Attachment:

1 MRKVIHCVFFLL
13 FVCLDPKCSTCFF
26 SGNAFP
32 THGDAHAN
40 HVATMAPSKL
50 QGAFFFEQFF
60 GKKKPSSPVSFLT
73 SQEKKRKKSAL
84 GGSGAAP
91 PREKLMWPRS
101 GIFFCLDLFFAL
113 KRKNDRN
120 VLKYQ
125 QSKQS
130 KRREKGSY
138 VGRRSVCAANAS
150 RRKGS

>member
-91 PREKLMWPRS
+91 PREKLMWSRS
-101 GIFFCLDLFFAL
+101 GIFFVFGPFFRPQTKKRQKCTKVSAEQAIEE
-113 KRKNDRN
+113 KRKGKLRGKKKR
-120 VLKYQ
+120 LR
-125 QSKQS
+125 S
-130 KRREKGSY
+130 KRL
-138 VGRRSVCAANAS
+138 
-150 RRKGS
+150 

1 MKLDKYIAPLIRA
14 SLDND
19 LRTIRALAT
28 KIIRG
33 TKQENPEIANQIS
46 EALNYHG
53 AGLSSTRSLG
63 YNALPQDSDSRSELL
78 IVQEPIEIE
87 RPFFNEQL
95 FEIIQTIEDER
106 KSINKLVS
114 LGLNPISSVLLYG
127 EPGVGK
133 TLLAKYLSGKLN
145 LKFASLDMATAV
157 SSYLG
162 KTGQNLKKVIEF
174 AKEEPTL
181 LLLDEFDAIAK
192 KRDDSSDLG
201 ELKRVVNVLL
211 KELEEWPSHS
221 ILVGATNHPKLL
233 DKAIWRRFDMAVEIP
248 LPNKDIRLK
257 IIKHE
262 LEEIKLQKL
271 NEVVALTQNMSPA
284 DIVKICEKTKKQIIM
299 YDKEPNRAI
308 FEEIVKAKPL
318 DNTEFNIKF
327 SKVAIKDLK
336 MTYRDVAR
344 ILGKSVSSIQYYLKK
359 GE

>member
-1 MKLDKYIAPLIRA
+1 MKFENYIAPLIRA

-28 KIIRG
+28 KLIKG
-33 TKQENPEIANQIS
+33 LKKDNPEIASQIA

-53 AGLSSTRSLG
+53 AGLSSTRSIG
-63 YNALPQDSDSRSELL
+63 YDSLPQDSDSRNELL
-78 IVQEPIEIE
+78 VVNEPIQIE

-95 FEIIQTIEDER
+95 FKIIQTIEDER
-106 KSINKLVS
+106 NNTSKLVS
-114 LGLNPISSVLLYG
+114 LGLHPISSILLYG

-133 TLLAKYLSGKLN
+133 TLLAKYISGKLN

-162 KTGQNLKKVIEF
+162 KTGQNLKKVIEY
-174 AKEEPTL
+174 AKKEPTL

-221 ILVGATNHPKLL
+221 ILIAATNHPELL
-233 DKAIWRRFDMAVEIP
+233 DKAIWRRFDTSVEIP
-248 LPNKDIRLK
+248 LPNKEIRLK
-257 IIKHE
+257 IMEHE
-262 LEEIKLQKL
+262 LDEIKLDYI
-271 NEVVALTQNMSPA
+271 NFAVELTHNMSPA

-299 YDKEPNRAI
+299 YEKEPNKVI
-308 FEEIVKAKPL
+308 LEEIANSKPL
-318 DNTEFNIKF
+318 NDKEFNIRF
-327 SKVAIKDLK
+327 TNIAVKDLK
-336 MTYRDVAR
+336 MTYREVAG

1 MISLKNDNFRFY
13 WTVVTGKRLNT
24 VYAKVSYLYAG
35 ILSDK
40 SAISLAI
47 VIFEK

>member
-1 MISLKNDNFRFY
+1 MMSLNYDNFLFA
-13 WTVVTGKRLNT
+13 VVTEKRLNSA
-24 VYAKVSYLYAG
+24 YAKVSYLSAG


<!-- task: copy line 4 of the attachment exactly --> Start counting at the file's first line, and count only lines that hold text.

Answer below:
32 THGDAHAN